Visited by the Buddha & site of the great Buddhist
trip from Rajgir is to Nalanda. This small village and its
surrounding area have numerous associations with the
Buddha and his disciples. Sailo 3 kilometres south-west of
Nalanda is where the Buddha met and converted Maha Kassapa,
the man who was later to become his successor. A large
statue of Kassapa with an inscription on it was found in
the village in the early 1900's but unfortunately its
whereabouts is now unknown. The village of Kul some 1.5
kilometres south-east of Nalanda is the Kolita of old and
the birthplace of Moggalana, the second of the Buddha's
two chief disciples. Nalanda itself was often visited by
the Buddha during his numerous sojourns through Magadha
and he taught several important discourses there.
In about the 5th century B.C. a monastic university was
established at Nalanda that was eventually to develop into
the greatest ancient centre of Buddhist learning. Students
from China and Korea, Sri Lanka and Indonesia and from all
the regions of India came to Nalanda to study. When Hiuen
Tsiang was studying at Nalanda in the 7th century there
were 1510 teachers and 8500 students. The Tibetan pilgrim
Dharmaswamin was here in 1234 and has left a gripping
account of the monastery's destruction by the Muslims.
Attractions of Nalanda
Established in the 5th century B.C., Nalanda is
recorded as the world's earliest university. Buddha
is believed to have visited Nalanda a number of
times. His favourite disciple, Sariputra was born
here and he died preaching at this place. In the 3rd
century B.C., Mauryan Emperor Ashoka honoured the
famous monk with a grand stupa. Gradually, it became
associated with the monks and scholars gathered here
for discourses and by 5th century B.C., it acquired
the position of a well established monastery under
Since the time of Buddha, the bhikkus were always
encouraged to study the various arts and sciences.
Learning was greatly encouraged as served dual
proposes: knowledge and practice. The monks,
therefore took to learning so that they might
practice it and realize Dharma perfectly and thereby
enrich the masses. The old an incapable were
suggested to attach more importance to the practice
of meditation. Buddha is believed to have said that
if a man live in a Sangha for a few days only and
observe the percepts described in the Patimokha, his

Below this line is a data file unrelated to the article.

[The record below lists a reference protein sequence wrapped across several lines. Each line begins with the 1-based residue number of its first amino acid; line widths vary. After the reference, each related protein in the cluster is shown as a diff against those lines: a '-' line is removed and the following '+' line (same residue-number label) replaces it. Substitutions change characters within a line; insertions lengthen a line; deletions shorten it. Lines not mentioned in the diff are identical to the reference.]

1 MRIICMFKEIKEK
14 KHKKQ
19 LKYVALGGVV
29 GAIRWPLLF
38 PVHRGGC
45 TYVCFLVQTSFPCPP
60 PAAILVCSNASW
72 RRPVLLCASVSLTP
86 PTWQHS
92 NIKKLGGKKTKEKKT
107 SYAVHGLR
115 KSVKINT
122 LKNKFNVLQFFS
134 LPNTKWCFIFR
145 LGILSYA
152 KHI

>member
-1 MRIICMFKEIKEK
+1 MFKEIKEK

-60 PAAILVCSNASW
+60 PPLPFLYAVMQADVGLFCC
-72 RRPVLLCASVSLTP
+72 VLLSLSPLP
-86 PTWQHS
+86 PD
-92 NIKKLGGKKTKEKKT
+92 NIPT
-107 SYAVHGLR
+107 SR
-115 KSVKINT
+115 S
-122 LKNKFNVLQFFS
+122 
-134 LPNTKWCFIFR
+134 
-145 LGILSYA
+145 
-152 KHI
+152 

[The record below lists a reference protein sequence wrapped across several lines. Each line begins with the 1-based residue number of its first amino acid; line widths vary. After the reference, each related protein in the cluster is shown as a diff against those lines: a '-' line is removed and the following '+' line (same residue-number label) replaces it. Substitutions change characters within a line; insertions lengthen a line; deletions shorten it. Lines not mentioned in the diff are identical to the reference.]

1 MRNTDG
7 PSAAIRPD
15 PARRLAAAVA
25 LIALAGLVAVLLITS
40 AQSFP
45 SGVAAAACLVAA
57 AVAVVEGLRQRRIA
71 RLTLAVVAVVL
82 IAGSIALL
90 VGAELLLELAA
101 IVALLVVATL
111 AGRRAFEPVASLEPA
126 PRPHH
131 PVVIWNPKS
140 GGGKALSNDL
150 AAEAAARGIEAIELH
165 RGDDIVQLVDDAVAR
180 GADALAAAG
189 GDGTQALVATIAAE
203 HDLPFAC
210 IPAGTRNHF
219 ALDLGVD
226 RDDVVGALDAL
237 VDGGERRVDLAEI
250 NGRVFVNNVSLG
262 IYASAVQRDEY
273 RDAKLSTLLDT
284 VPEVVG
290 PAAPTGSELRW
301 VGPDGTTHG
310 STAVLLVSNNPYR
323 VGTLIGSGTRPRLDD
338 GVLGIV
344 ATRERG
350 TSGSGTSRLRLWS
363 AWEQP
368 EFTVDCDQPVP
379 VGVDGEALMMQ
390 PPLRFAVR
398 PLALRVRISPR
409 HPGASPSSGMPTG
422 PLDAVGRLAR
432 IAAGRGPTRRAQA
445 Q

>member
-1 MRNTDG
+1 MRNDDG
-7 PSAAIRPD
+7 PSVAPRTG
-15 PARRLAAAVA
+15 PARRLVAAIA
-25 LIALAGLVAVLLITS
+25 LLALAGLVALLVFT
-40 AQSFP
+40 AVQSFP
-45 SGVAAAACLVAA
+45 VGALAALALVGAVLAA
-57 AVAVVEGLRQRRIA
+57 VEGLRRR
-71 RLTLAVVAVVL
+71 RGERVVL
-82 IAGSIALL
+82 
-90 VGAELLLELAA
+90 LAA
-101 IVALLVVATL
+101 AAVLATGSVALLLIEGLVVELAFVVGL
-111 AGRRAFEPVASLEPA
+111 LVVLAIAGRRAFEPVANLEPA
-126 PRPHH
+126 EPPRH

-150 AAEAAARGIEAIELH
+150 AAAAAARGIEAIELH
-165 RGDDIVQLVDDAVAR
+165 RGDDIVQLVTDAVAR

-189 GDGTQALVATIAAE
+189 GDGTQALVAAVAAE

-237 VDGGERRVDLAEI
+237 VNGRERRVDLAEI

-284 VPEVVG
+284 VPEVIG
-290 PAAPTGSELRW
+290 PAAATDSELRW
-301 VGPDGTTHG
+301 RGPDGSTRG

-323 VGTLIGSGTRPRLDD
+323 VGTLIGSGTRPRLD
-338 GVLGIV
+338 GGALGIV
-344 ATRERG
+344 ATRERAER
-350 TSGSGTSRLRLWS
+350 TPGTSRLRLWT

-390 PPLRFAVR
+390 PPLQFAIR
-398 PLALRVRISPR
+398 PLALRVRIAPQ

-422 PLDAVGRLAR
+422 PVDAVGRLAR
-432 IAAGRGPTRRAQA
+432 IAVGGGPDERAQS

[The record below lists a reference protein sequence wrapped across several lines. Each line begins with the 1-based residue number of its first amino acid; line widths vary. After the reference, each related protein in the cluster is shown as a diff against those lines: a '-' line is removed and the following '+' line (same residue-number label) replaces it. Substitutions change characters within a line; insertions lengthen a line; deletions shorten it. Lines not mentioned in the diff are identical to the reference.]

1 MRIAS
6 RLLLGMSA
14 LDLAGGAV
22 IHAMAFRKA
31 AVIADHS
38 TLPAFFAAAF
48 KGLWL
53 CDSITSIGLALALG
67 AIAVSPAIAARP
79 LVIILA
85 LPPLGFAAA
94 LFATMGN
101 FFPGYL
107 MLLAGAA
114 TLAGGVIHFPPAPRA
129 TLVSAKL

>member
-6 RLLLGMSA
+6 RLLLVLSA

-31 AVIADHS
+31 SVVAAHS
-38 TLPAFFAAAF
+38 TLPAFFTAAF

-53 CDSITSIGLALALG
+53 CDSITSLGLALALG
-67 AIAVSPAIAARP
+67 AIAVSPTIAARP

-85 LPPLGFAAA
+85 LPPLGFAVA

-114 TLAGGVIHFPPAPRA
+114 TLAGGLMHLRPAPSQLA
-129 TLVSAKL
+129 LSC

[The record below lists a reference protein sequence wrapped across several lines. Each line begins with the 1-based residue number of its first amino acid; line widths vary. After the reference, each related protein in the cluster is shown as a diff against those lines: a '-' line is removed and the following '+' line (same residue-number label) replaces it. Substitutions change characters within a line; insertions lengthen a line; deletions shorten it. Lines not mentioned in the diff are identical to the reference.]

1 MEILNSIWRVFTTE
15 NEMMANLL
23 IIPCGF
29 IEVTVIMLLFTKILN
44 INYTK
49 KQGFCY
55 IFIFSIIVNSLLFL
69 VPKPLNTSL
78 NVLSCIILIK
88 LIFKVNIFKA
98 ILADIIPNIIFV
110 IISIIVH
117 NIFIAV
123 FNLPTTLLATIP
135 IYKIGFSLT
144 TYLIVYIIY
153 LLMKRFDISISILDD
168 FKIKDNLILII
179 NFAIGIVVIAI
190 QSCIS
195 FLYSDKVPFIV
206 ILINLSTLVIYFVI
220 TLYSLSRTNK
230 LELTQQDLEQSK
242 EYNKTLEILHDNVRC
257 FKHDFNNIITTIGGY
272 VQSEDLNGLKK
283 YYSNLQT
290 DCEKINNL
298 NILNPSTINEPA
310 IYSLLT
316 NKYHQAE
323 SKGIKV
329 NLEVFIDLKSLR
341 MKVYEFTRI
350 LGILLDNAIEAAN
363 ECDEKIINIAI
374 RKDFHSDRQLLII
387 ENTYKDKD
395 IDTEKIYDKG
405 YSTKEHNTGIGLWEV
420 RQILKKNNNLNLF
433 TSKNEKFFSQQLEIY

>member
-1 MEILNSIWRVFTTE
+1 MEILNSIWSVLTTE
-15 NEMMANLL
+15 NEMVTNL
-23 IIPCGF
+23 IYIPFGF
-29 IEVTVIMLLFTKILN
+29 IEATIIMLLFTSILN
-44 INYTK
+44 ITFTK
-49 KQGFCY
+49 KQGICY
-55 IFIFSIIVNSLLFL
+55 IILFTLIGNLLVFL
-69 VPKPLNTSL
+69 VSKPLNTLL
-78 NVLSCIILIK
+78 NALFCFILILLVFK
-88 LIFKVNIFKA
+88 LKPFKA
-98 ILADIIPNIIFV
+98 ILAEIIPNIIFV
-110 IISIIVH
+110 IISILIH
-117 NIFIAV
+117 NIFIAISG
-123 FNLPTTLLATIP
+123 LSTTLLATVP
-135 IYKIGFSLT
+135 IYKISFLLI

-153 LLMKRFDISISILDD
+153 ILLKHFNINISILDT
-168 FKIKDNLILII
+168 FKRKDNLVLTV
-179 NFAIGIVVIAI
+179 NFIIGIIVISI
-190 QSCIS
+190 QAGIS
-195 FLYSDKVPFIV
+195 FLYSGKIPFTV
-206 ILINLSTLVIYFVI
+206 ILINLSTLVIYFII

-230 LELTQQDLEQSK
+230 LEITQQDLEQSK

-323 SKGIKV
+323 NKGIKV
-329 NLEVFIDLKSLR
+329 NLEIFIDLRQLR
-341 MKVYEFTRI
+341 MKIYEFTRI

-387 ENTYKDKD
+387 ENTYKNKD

life would be more precious than his previous one.
A long succession of kings from 5th to 12th century
extended their royal patronage to ensure the
progress and prosperity of the university. A copper
plate inscription tells us about the erection of a
monastery by the king of Sumatra and records and
grant of five villages by the Pala Kings for the
maintenance of the monastery at the request of the
Nalanda during its hey days was a flourishing
residential university with over 10,000 students and
1500 teachers. The university was marked by a lofty
wall and one gate. Hiuen Tsang, the Chinese pilgrim
spent three years at Nalanda. He has left a detailed
note about the university, its curriculum
activities and other accounts. He describes about
the tall Sangharana buildings which were 3 to 6
storeys high. One of them was capped with a 80 ft.
high copper image of Buddha. Another Chinese pilgrim
was I-Tsing, who spent 10 years at this university
and attests for 8 monastic buildings and over 300
Nalanda today is in ruins but still it imparts the
scholarly look. The archaeological zone here is
classified into a number of sites that include 11
monasteries and several temples built in red bricks.
- The Nalanda
Opposite the entrance to the ruins of the university
and houses, it has a small but beautiful collection
of Buddhist and Hindu bronzes and a number of
undamaged statues of the Lord Buddha that were found
in the area. Two enormous terracotta Jars of the
first century stand intact behind the museum in a
shaded enclosure. The collection includes copper
plates and stone inscriptions, coins, pottery and
samples of burnt rice (12th century AD) found among
the ruins here.
- Nava Nalanda
Nava Nalanda Mahavihara is devoted to study and
research in Pali Literature and Buddhism. This is a
new institute, where students from foreign countries
In between Nalanda and Rajgir, there is a village
namely Silao, where a very popular local sweet "Khaja"
- Surajpur Baragaon
The lake with its temple to Surya, the Sun god, is a
pilgrim destination twice a year in 'Vaishakha'
(April-May) and in "Kartika" (October-November),
during the Chhath Puja or sun Worship.
The nearest airport is Patna 93 kms.
The nearest railway station on Delhi-Howrah
(Calcutta) main line is Bakhtiyarpur 38 Kms. Though
the loop line connects Nalanda.
Nalanda is connected by Road to Patna, Rajgir, Gaya,
Delhi and Calcutta.